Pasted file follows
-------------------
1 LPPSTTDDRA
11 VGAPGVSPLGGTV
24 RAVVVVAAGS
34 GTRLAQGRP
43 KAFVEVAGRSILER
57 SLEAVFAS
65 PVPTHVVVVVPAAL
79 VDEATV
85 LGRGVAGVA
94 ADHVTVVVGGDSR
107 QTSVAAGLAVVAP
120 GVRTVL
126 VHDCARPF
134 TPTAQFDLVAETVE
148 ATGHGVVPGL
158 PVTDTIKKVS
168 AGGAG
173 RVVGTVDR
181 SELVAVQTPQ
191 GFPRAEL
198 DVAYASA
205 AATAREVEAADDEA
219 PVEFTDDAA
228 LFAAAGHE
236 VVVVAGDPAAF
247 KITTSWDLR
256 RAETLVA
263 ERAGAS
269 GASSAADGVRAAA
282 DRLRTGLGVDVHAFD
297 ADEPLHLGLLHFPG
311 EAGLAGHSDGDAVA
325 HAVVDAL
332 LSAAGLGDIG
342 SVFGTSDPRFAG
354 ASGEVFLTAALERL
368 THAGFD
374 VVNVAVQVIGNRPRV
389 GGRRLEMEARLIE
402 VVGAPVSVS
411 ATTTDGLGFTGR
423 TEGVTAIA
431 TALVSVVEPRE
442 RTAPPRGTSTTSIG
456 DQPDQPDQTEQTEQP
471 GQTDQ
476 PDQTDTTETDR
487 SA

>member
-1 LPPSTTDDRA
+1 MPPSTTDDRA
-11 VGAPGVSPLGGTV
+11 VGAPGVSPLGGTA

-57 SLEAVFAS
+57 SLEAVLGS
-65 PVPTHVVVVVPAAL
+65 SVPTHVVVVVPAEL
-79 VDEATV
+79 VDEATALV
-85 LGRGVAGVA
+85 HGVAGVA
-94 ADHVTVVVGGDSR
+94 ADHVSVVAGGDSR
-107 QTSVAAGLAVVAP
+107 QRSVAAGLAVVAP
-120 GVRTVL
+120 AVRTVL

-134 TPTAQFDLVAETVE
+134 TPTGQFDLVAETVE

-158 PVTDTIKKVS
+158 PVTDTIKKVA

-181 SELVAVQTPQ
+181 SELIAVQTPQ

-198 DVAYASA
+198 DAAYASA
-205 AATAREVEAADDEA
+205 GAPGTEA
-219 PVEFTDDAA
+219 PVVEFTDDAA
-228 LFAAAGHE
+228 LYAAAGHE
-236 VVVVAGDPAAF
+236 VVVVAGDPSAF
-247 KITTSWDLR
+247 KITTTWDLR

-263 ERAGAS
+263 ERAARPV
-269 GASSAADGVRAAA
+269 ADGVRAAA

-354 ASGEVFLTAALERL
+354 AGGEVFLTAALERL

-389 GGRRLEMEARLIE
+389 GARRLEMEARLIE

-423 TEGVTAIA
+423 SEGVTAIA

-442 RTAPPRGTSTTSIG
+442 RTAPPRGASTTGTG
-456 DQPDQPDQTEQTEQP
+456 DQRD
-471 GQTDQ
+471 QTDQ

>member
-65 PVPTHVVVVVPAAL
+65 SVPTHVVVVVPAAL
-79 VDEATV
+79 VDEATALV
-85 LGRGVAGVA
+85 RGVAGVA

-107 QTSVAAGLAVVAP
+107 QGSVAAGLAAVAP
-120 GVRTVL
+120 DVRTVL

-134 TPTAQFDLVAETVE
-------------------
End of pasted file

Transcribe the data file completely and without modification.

1 LPPSTTDDRA
11 VGAPGVSPLGGTV
24 RAVVVVAAGS
34 GTRLAQGRP
43 KAFVEVAGRSILER
57 SLEAVFAS
65 PVPTHVVVVVPAAL
79 VDEATV
85 LGRGVAGVA
94 ADHVTVVVGGDSR
107 QTSVAAGLAVVAP
120 GVRTVL
126 VHDCARPF
134 TPTAQFDLVAETVE
148 ATGHGVVPGL
158 PVTDTIKKVS
168 AGGAG
173 RVVGTVDR
181 SELVAVQTPQ
191 GFPRAEL
198 DVAYASA
205 AATAREVEAADDEA
219 PVEFTDDAA
228 LFAAAGHE
236 VVVVAGDPAAF
247 KITTSWDLR
256 RAETLVA
263 ERAGAS
269 GASSAADGVRAAA
282 DRLRTGLGVDVHAFD
297 ADEPLHLGLLHFPG
311 EAGLAGHSDGDAVA
325 HAVVDAL
332 LSAAGLGDIG
342 SVFGTSDPRFAG
354 ASGEVFLTAALERL
368 THAGFD
374 VVNVAVQVIGNRPRV
389 GGRRLEMEARLIE
402 VVGAPVSVS
411 ATTTDGLGFTGR
423 TEGVTAIA
431 TALVSVVEPRE
442 RTAPPRGTSTTSIG
456 DQPDQPDQTEQTEQP
471 GQTDQ
476 PDQTDTTETDR
487 SA

>member
-1 LPPSTTDDRA
+1 MPPSTTDDRA
-11 VGAPGVSPLGGTV
+11 VGAPGVSPLGGTA

-57 SLEAVFAS
+57 SLEAVLGS
-65 PVPTHVVVVVPAAL
+65 SVPTHVVVVVPAEL
-79 VDEATV
+79 VDEATALV
-85 LGRGVAGVA
+85 HGVAGVA
-94 ADHVTVVVGGDSR
+94 ADHVSVVAGGDSR
-107 QTSVAAGLAVVAP
+107 QRSVAAGLAVVAP
-120 GVRTVL
+120 AVRTVL

-134 TPTAQFDLVAETVE
+134 TPTGQFDLVAETVE

-158 PVTDTIKKVS
+158 PVTDTIKKVA

-181 SELVAVQTPQ
+181 SELIAVQTPQ

-198 DVAYASA
+198 DAAYASA
-205 AATAREVEAADDEA
+205 GAPGTEA
-219 PVEFTDDAA
+219 PVVEFTDDAA
-228 LFAAAGHE
+228 LYAAAGHE
-236 VVVVAGDPAAF
+236 VVVVAGDPSAF
-247 KITTSWDLR
+247 KITTTWDLR

-263 ERAGAS
+263 ERAARPV
-269 GASSAADGVRAAA
+269 ADGVRAAA

-354 ASGEVFLTAALERL
+354 AGGEVFLTAALERL

-389 GGRRLEMEARLIE
+389 GARRLEMEARLIE

-423 TEGVTAIA
+423 SEGVTAIA

-442 RTAPPRGTSTTSIG
+442 RTAPPRGASTTGTG
-456 DQPDQPDQTEQTEQP
+456 DQRD
-471 GQTDQ
+471 QTDQ

>member
-65 PVPTHVVVVVPAAL
+65 SVPTHVVVVVPAAL
-79 VDEATV
+79 VDEATALV
-85 LGRGVAGVA
+85 RGVAGVA

-107 QTSVAAGLAVVAP
+107 QGSVAAGLAAVAP
-120 GVRTVL
+120 DVRTVL

-134 TPTAQFDLVAETVE